European and US stocks down on recession fears
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Europe's main indexes closed down more than 6 percent with US markets posting losses of 8 percent amid lingering doubts over the health of the global economy.
Mounting fears that global financial turmoil will now spark a recession in Europe and the United States rattled investors and sent share prices plunging on Wednesday.
Market analysts said that while extraordinary efforts by governments to shore up shaky banks may have boosted confidence earlier this week, they are now seen as unlikely to head off a US and European recession.
Sentiment on Wednesday was shattered by an unusually bleak report on US retail sales, which represent the bulk of US economic activity, and a key manufacturing index.
Most analysts now say that a US recession appears virtually certain as a crippling credit crunch and housing meltdown drags down the rest of the economy despite the 700-billion-dollar rescue plan approved by Congress that will include 250 billion dollars offered to banks to help restore credit flows.
In Brussels, European Union leaders gathering for a summit warned that the financial crisis was far from over and the real cost to jobs and growth was only now becoming clear.
"We are facing a major threat," said Luxembourg's Prime Minister Jean-Claude Juncker, chairman of the Eurogroup of finance ministers, as he entered the talks. "We have to be careful in the coming weeks."
"We are living in unprecedented times and we need an unprecedented level of coordination," EU Commission president Jose Manuel Barroso told reporters before leaders from the 27 EU member states began a closed-door session.
On Wall Street, the Dow Jones Industrial Average was down 3.37 percent at 8,997.10 points in midday trade while the tech-heavy Nasdaq had fallen 3.23 percent to 1,721.55.
Fueling the fall was a Commerce Department report that US retail sales slumped 1.2 percent in September, the sharpest drop since August 2005 and weaker than market expectations.
"There can be no doubt now that the economy is in recession," said Ian Shepherdson of High Frequency Economics. "It will be there a while."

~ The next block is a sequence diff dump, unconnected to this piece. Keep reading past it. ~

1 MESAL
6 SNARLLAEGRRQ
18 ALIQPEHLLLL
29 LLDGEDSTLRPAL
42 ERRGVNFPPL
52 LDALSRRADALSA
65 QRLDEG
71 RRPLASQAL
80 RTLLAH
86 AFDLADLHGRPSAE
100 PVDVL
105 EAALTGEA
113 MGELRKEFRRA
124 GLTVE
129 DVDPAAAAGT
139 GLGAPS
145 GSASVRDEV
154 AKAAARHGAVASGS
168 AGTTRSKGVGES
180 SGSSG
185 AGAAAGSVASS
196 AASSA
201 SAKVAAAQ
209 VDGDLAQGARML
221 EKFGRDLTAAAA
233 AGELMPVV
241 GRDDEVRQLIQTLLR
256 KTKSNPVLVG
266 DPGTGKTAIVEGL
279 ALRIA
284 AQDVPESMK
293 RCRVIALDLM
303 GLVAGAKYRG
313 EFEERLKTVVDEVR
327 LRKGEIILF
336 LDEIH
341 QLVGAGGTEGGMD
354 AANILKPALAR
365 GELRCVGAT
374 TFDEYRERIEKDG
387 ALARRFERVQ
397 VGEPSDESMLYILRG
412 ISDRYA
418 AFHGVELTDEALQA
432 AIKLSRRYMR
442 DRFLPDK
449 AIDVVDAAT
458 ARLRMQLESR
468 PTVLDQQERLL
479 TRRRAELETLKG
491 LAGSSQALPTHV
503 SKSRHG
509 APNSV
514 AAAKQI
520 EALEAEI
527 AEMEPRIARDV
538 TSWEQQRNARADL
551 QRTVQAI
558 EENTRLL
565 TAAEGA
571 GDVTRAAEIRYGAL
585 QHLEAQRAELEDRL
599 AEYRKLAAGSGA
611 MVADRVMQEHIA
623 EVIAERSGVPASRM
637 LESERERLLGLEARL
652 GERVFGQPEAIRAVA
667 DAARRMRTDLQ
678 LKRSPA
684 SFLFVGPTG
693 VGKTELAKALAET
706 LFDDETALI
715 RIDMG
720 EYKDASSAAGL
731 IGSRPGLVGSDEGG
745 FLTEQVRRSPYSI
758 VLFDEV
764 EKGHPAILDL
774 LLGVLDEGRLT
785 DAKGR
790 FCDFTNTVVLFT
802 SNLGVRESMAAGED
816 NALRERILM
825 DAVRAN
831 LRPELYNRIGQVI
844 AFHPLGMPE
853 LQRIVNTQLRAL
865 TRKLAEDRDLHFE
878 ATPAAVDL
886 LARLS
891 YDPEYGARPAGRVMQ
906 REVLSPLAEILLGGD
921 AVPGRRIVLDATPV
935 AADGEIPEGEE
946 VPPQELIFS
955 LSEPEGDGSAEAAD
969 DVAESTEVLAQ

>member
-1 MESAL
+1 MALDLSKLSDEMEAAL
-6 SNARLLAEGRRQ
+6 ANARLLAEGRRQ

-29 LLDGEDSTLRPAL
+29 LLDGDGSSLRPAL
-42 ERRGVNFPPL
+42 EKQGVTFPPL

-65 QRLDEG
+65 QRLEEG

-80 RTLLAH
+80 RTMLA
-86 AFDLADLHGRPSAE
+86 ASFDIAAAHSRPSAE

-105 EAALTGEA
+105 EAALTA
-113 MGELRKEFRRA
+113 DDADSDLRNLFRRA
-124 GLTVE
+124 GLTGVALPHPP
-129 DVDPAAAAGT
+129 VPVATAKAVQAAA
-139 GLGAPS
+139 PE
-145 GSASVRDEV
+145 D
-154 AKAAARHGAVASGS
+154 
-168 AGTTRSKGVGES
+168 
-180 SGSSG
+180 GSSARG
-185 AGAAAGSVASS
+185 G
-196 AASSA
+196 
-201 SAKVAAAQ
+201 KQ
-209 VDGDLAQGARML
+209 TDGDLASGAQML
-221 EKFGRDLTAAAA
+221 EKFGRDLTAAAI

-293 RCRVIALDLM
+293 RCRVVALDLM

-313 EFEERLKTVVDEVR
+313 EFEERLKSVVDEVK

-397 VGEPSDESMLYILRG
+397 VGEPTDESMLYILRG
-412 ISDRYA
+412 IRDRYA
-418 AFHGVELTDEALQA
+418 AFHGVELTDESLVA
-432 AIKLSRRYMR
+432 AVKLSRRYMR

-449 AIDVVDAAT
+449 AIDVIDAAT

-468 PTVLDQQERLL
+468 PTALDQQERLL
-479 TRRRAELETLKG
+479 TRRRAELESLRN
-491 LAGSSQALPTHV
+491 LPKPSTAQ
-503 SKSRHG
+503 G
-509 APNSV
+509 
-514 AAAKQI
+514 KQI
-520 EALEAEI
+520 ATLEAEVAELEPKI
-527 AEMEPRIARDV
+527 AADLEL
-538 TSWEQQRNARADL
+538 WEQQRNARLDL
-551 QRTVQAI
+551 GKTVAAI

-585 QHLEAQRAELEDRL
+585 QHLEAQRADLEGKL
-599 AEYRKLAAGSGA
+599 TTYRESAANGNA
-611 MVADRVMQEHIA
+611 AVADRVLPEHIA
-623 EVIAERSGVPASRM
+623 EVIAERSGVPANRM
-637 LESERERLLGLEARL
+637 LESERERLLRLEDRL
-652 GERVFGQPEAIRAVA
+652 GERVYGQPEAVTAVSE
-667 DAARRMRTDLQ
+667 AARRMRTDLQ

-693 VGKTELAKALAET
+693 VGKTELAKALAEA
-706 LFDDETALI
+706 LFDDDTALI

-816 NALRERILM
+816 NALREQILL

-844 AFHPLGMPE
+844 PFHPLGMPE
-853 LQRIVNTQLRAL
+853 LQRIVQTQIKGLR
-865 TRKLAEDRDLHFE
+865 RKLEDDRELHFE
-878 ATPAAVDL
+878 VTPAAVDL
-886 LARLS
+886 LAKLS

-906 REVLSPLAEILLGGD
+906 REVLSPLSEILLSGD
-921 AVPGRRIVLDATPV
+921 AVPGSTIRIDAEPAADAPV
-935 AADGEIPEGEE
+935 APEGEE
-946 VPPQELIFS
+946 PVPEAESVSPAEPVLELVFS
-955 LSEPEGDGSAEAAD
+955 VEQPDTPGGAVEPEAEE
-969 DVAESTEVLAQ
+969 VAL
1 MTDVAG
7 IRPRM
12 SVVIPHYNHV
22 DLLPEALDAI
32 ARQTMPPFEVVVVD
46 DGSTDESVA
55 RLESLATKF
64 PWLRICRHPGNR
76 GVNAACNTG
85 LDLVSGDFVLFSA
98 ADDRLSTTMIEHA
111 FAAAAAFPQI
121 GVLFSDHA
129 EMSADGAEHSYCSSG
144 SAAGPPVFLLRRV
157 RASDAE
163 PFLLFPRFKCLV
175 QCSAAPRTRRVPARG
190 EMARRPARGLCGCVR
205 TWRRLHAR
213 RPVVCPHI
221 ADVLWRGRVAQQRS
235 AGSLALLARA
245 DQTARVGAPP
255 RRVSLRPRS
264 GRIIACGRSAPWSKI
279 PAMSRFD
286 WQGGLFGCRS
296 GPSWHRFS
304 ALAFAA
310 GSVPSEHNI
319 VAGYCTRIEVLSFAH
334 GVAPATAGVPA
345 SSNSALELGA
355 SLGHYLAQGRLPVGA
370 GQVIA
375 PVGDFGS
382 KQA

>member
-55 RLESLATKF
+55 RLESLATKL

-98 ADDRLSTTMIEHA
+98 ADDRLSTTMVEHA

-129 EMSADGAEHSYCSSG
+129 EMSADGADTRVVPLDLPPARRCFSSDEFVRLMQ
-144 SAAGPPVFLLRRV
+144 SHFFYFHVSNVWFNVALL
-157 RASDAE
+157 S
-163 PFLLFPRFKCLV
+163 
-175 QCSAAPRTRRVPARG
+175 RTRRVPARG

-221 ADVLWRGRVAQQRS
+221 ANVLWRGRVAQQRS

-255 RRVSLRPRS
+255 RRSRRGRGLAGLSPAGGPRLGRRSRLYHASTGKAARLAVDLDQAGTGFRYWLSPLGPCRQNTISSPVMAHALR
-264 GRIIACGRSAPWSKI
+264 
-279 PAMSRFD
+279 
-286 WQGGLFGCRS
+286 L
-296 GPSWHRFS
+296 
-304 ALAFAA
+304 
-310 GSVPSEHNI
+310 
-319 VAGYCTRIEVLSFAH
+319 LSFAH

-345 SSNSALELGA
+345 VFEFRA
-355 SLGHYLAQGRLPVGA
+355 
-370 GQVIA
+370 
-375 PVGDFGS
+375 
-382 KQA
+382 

"People have dropped shopping. This happened even before the total meltdown in the stock markets. What is ominous is that the declines in spending were broad-based," said Joel Naroff at Naroff Economic Advisors.
Meanwhile the New York Fed's Empire state index of factory activity in the northeastern region crashed to minus 24.6, its weakest reading ever.
In line with Wall Street, leading European stock markets plunged 6.0-7.0 percent at the close of trade.
The London FTSE 100 index of leading shares shed 7.16 percent to 4,079.59 points while in Paris the CAC 40 fell 6.82 percent to 3,381.07 points. The Frankfurt DAX gave up 6.49 percent at 4,861.63 points.
There were declines of 5.93 percent in Brussels, 5.06 percent in Madrid, 5.58 percent on the Swiss Market Index, 5.33 percent in Milan and 7.56 percent in Amsterdam.
Russian stock markets shed around nine percent, with investors driven away by pessimism about sharply falling oil prices as well as the disappointing global economic outlook.
The benchmark index on the dollar-denominated RTS exchange slumped 9.26 percent to close at 788.98 points, while its counterpart on the ruble-based MICEX dropped 8.67 percent to 689.71 on a day interrupted by suspensions.
The trading day began with big losses in much of Asia
Hong Kong closed down 5.0 percent, Seoul slid 2.0 percent and Sydney ended 0.9 percent lower. But Tokyo added 1.06 percent, building on Tuesday's record 14 percent gains.
In fresh action to spur the flow of credit, which has all but dried up as debt-laden banks stopped lending to one another and to businesses, the European Central Bank unveiled new measures to make it easier for eurozone banks to borrow dollars and Swiss francs.
In the case of dollars, the bank said it was widening the kinds of collateral it would accept from banks and broaden the terms of longer-term loans to them.
A second ECB statement said the ECB and the Swiss National Bank had agreed to exchange their currencies in a deal that would also allow the ECB to loan Swiss francs to eurozone banks for one-week periods.
Recent initiatives by governments and central banks to support their financial sectors did appear to be easing tension on key interbank markets.
Two interbank lending rates, Libor and Euribor, continued to fall back after plans were announced by European authorities to commit 1.7 trillion euros to shore up struggling banks.
The lower rates were an indication that banks were becoming less reluctant to lend money among themselves. Their skittishness over the past few weeks, when they were weighed down by soured mortgage-related debt, contributed to an acute credit crisis that threatened the health of the global financial system.
The three-month London inter-bank offered rate (Libor) in dollars fell sharply to 4.5500 percent on Wednesday from 4.6350 percent on Tuesday.
The three-month Euribor rate, the benchmark in the eurozone, dropped to 5.168 percent from 5.235 percent.
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